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Exploring Space: Images from NASA - FROM OMENS TO IMPACT

FROM OMENS TO IMPACT (Illustration) World History Famous Historical Events Aviation & Space Exploration STEM Visual Arts Astronomy

On the 4th of July, 2005, a NASA spacecraft called “Deep Impact” released an impactor which struck a comet known as “Tempel 1.” This artist’s impression depicts how that encounter may have appeared. Image credit: Pat Rawlings, U. Md., JPL, NASA. Click on the image for a much-better view.

 

From a rooftop observatory in the city of Danzig (now Gdansk), Johannes Hevelius used his astronomical instruments  to search the sky.

With items like a 150-foot refractor (extending over several houses) and an azimuth quadrant (fixing the location of his observations), Hevelius discovered the comets of 1652 and 1661. In 1668, he published Cometographia which, among other things, illustrates various comet forms.

Also in 1668, Stanislaus Lubienietzki published his lavishly illustrated Theatrum Cometicum (“The Theatre of Comets”). Among its many pictures is a woodcut showing the perceived destructive influence of a fourth-century comet. His entire book is available at the National Digital Library of Poland. (Although that site goes offline occasionally, we encourage you to view its amazing contents.)

Artists created drawings of other seventeenth-century comets:
  • The Great Comet of 1680 (discovered by Gottfried Kirch) was featured in Germany with captions like: “New Miracles - A Large Comet-Star.”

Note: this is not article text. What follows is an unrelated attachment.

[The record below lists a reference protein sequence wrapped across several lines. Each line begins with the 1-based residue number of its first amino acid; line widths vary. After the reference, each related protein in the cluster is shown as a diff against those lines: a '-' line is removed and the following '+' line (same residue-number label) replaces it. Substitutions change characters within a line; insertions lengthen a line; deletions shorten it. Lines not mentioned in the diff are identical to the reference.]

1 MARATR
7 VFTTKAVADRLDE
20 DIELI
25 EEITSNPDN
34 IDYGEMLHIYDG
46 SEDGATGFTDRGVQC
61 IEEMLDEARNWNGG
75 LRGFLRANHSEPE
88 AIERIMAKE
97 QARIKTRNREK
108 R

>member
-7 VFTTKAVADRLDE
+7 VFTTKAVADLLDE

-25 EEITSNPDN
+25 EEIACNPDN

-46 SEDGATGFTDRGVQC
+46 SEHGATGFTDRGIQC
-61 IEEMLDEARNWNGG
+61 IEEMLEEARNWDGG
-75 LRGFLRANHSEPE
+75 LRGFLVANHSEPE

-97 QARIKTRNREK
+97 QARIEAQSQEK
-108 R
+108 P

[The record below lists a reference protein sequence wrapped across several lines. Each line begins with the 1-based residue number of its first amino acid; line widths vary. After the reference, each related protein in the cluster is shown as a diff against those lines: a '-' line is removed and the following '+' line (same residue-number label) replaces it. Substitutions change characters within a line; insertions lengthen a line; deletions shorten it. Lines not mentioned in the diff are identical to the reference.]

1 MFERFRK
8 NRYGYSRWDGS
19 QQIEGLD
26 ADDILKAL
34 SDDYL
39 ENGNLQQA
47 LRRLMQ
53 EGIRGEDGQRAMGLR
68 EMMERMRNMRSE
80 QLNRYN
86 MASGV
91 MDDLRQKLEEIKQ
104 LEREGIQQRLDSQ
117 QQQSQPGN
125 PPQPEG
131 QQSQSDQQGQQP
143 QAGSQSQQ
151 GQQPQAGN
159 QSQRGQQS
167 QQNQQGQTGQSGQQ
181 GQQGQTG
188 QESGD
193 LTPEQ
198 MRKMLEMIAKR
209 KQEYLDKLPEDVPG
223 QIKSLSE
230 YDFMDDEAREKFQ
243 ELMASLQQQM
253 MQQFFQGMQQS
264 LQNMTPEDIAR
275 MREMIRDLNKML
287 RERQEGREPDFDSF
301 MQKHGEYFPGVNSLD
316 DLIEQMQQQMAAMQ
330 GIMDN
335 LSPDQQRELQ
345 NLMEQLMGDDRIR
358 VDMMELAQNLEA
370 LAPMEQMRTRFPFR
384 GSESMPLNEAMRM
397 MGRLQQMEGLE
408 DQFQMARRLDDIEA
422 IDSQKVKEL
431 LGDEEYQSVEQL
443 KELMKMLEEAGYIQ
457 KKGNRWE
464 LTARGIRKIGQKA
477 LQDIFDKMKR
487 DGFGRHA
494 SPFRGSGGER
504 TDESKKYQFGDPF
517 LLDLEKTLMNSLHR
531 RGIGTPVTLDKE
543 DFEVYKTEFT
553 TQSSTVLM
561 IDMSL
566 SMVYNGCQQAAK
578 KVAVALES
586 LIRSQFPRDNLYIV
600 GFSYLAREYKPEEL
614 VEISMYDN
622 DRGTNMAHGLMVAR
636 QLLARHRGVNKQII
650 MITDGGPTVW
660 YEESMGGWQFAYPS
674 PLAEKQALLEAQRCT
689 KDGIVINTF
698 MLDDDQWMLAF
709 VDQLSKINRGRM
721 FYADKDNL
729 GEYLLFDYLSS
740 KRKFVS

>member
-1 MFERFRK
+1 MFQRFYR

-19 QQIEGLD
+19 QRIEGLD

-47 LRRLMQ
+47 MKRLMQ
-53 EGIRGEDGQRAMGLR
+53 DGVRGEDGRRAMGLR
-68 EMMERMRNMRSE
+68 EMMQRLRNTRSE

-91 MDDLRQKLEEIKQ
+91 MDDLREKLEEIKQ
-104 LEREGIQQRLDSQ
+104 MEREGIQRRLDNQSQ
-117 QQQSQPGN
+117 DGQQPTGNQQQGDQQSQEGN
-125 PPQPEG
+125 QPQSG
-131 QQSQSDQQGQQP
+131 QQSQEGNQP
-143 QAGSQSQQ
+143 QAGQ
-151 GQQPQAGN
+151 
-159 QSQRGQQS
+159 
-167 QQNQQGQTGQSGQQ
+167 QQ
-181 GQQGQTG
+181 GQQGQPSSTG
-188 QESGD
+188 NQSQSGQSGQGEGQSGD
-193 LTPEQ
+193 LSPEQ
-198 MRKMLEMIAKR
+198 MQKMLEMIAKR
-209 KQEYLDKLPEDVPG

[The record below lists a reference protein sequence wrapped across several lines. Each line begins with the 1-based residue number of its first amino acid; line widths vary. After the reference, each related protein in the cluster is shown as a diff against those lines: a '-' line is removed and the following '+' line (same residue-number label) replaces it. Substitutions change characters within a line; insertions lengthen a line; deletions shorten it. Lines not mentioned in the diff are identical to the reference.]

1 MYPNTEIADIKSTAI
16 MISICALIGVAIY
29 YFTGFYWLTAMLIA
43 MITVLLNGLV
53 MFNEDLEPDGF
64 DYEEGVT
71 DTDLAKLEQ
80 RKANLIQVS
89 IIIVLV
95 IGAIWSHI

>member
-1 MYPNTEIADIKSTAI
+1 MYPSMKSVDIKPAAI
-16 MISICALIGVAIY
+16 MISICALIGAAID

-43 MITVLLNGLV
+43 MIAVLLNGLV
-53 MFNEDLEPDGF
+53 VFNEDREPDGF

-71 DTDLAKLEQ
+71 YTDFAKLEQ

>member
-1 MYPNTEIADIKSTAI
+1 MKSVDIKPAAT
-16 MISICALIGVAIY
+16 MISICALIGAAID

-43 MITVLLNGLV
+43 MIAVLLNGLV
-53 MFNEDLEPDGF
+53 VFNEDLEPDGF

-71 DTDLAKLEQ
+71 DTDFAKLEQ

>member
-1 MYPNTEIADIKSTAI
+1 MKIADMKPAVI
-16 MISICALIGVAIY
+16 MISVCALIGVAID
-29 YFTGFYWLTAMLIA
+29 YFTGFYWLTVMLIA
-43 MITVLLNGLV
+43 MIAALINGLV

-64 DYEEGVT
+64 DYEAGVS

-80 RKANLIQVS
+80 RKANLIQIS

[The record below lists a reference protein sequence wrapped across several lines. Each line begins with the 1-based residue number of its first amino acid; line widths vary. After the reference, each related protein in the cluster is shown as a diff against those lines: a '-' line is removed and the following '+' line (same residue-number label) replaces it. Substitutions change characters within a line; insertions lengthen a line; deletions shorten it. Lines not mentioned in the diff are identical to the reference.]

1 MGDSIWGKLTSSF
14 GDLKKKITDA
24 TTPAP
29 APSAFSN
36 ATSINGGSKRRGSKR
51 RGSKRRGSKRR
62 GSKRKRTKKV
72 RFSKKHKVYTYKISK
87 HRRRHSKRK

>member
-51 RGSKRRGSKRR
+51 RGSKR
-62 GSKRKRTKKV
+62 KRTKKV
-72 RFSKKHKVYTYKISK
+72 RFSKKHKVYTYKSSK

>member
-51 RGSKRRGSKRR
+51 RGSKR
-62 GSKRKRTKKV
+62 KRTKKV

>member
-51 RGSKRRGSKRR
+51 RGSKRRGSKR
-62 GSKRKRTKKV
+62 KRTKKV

• In 1682, Halley’s Comet (although not-yet called by that name) appeared in the European sky. One artist made it seem like the comet was extremely close to Earth.
In fact, comets are in orbit far above Earth. But ... what if it were possible to send a probe directly into a comet’s orbit? What if that probe could take pictures of the comet’s nucleus? What if the probe actually impacted the comet’s surface?
 
Those questions, and answers, are no longer speculative. Less than a thousand years after Halley’s Comet seemed like a bad omen in Britain—939 years to be exact—NASA launched an unmanned mission, called "Deep Impact," to a comet, called Tempel 1, for an “up close and personal” look.
 
What was the plan?
 
Send a spacecraft (called the “FLYBY”) to launch a smaller spacecraft (called the “IMPACTOR”) directly into the path of Tempel 1 (a comet about the size of Manhattan Island), causing a collision between the two. FLYBY (repositioned safely out-of-the-way) would standby to observe and record what happened, transmitting electronic images to Earth.
 
Although many things could have gone wrong, FLYBY (after traveling 268 million miles, or 431 million kilometers) delivered IMPACTOR (battery-operated, thruster-equipped and made mostly of copper) which smacked into Tempel 1 at speeds of 23,000 miles per hour. NASA’s animated recreation depicts those events of 3 July 2005.
 
After successfully completing its “Deep Impact” mission, beginning the science of cometary geology, FLYBY went into sleep mode. NASA officials will “awaken it,” as needed, for other possible investigations.
 
Meanwhile, two other NASA vehicles have been hard at work ... on Mars.
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Author: Carole D. Bos, J.D. 5124stories and lessons created

Original Release: Jun 01, 2008

Updated Last Revision: Oct 04, 2017


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